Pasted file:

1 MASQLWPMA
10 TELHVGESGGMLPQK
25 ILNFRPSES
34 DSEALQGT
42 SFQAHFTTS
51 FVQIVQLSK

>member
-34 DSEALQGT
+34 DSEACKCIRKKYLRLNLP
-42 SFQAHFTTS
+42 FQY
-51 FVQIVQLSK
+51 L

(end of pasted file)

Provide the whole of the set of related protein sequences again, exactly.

1 MASQLWPMA
10 TELHVGESGGMLPQK
25 ILNFRPSES
34 DSEALQGT
42 SFQAHFTTS
51 FVQIVQLSK

>member
-34 DSEALQGT
+34 DSEACKCIRKKYLRLNLP
-42 SFQAHFTTS
+42 FQY
-51 FVQIVQLSK
+51 L